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If you don’t like Mormonism, why don’t you leave?

People often ask Mormon novelist Mette Harrison why she sticks with the LDS Church even if she has some problems with it. "I believe in the principle of conversation and compromise," she says.

quitA guest post by Mette Harrison

A few years ago, I was talking to a group of my New York friends (all atheist) about some of my problems with Mormonism. Their response was fairly typical: If you don’t like Mormonism, why don’t you join another church? In fact, why don’t you make up your own church? They suggested I make a splinter group of Mormonism and use the parts of my faith that I liked (the Book of Mormon, the temple rites, etc.) and just leave behind the parts that I didn’t.

Since publishing The Bishop’s Wife, I have received a surprising number of emails from non-Mormons to the same tune. Some suggest their own religion as the superior alternative. Others just seem confused.

At the same time, I’ve heard from plenty of Mormons who think I don’t belong in their church and tell me I should leave. If I don’t believe that President Monson and the Twelve Apostles receive perfect truth from God about what is right for everyone in the church, if I don’t believe that my bishop and stake president are receiving direct and untainted revelation about everyone in their stewardship, then why am I still a Mormon? Why don’t I leave the church, quit complaining about the problems I see in it, and stop bothering them with my questions and doubts?

These are both knee-jerk responses from people who don’t wish to have a nuanced discussion of how flawed organizations work. My answer to both groups is actually similar.

Mette Ivie Harrison

Mette Ivie Harrison

The idea of creating my own church – of finding similarly-minded Mormons or others who would be interested in joining the LDS Church if it were different in the ways that I think it should be – is off-putting to me because I have always inhabited a religion that believes in hierarchical revelation. Basically, Joseph Smith had the authority to create a new church because God himself came down and told Joseph to do so. Peter, James, and John also restored the keys of the true priesthood. I don’t have that mandate, and without it I would be guilty of designing a church to be pleasing to people and not to God – the same problem that Joseph Smith complained about in the prayer that led to the First Vision.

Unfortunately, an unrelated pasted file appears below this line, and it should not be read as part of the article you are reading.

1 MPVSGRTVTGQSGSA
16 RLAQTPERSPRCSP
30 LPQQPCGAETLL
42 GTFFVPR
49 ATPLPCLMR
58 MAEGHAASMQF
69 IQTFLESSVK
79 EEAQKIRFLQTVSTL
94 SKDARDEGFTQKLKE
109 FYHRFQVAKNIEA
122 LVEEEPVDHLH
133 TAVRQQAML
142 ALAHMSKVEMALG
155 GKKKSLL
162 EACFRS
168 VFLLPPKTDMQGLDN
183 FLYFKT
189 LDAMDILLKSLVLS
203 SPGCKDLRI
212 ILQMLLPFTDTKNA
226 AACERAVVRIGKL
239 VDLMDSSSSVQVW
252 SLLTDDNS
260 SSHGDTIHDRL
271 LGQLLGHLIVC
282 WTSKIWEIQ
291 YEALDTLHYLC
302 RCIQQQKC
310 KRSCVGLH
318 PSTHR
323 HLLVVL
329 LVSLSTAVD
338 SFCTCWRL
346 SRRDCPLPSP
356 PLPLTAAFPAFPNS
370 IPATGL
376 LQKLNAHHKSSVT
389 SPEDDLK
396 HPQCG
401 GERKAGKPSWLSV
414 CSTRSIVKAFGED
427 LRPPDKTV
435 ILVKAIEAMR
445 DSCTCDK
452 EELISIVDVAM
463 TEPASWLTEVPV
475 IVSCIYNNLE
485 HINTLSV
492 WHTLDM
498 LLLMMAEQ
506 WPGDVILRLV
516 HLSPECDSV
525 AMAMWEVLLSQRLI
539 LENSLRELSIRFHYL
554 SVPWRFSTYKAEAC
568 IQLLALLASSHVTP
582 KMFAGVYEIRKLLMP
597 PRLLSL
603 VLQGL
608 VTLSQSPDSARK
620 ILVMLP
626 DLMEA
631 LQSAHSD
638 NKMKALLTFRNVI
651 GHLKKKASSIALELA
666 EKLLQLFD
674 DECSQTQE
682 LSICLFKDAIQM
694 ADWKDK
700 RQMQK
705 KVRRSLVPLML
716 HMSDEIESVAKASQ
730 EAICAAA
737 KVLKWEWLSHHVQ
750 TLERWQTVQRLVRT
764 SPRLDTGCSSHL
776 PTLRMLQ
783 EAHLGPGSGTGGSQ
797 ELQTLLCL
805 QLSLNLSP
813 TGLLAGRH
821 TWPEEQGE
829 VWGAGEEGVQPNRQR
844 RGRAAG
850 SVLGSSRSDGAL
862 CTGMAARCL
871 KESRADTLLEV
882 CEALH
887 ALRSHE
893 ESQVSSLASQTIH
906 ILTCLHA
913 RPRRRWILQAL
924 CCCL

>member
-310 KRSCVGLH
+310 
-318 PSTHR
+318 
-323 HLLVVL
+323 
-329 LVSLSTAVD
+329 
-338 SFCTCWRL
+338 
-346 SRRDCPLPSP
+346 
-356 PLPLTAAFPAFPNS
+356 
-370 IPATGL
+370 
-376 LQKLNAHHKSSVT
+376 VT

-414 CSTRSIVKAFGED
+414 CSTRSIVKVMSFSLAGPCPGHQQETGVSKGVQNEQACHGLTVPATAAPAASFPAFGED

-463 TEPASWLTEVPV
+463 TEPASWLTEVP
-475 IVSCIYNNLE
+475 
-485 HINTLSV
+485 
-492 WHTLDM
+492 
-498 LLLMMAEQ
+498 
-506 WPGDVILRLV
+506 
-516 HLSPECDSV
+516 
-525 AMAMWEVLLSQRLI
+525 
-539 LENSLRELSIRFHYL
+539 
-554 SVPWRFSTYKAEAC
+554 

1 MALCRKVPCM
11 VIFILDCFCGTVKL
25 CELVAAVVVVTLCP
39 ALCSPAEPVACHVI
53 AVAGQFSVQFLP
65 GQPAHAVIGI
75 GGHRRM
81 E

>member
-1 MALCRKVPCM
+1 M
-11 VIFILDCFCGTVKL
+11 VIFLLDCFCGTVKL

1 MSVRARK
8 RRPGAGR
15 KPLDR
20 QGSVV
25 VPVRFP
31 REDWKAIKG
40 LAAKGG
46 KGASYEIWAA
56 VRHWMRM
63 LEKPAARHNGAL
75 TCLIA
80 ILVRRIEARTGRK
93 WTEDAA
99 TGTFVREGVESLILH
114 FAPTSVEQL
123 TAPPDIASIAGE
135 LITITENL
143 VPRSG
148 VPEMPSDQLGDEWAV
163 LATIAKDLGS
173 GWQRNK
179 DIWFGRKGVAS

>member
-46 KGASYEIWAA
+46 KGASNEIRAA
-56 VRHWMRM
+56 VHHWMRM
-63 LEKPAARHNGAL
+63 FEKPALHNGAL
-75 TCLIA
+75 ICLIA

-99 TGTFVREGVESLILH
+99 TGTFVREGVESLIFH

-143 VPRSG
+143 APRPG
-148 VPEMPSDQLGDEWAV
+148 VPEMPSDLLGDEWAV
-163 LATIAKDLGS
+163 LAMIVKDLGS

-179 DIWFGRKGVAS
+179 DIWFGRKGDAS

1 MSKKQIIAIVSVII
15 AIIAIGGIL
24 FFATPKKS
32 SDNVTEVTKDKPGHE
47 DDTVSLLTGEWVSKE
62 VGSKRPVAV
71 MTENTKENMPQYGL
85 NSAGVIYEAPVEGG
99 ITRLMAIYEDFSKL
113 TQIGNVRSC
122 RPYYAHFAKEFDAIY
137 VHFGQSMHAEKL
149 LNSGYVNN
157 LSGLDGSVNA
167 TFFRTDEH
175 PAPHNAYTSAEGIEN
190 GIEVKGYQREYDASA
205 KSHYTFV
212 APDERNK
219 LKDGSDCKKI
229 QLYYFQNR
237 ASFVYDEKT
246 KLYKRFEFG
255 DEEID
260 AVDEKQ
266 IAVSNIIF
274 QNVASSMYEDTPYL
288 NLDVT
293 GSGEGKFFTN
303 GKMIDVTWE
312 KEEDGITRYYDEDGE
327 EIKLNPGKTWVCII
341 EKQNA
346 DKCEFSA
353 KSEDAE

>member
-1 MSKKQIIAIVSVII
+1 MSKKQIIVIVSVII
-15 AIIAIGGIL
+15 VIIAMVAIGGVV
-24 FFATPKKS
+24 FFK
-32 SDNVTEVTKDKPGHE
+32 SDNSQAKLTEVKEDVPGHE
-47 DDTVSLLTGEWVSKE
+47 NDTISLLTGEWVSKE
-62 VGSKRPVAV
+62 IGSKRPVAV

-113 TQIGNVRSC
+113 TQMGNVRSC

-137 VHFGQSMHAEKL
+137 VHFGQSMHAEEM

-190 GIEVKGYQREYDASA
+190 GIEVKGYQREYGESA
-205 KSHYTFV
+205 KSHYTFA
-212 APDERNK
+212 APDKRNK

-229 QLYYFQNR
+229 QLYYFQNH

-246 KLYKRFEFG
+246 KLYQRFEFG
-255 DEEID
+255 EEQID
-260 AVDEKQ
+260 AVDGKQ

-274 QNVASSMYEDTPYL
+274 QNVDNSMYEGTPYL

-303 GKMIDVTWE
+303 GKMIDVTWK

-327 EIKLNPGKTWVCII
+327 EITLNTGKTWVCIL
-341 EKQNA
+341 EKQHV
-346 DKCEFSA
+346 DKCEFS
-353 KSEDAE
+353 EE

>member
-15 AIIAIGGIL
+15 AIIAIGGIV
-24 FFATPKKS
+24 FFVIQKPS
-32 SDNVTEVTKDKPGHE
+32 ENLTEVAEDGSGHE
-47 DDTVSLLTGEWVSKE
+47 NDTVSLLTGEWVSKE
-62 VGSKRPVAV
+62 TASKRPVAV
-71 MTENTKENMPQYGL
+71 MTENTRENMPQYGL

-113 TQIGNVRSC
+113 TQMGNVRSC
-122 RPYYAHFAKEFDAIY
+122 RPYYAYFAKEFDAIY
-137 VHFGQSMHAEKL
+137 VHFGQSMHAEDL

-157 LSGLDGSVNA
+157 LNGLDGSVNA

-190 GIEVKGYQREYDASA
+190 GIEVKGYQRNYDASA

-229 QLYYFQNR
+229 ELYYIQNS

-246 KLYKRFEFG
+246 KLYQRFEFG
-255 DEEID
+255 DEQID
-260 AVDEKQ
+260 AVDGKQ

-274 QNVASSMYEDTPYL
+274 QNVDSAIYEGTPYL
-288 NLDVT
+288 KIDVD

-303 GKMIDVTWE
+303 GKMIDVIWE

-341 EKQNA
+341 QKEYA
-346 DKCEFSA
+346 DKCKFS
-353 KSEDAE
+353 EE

In addition, there are a number of logistical problems in creating a new church. I’m not interested in becoming a church leader, and my personality is not suited to this project. I don’t have the money or the time to build beautiful buildings, reprint the Book of Mormon or other Mormon scriptures in a form I would like, or produce monthly magazines for adults, youth, and children.

But on another level, I am not interested in creating a new church because I believe in the principle of conversation and compromise. I am not right about everything, even if I currently say I believe a certain thing right now. I may yet be convinced that the church leaders I disagree with right now are, in fact, completely in the right and that I am completely in the wrong. But I also believe that my having an honest conversation about my own experiences, fears, hopes, and firm faith in God as I understand Him, could help others — including even the prophet or the 12 Apostles — to see the world differently and to come to agree with me.

Such conversation is in keeping with the principle of continuing revelation within Mormonism. I do not think that it contradicts the idea that the prophet and the Quorum of the 12 are men who are inspired by God, chosen to lead the church, and basically very good people who are trying their best to lead the church in the best direction possible.

Criticism is a useful part of any religion. It doesn’t have to be destructive.

When I get a letter from my editor that shows me her view of my manuscript, that doesn’t mean that everything I’ve done is wrong. She’s not saying I’m a bad writer. It means that she cares enough and believes enough in my project to bother to put her time into helping me make it better. I often disagree with my editor. Sometimes I think she is completely wrong. Other times I think she is wrong, but realize that she is pointing at a problem that needs to be fixed for a different reason and in a different way than she thinks.

I hope that there is still a place for me in the LDS Church, as this kind of editor who has the best intentions.


Mette Ivie Harrison is a monthly guest columnist at Flunking Sainthood and the author of The Bishop’s Wife and many other novels.

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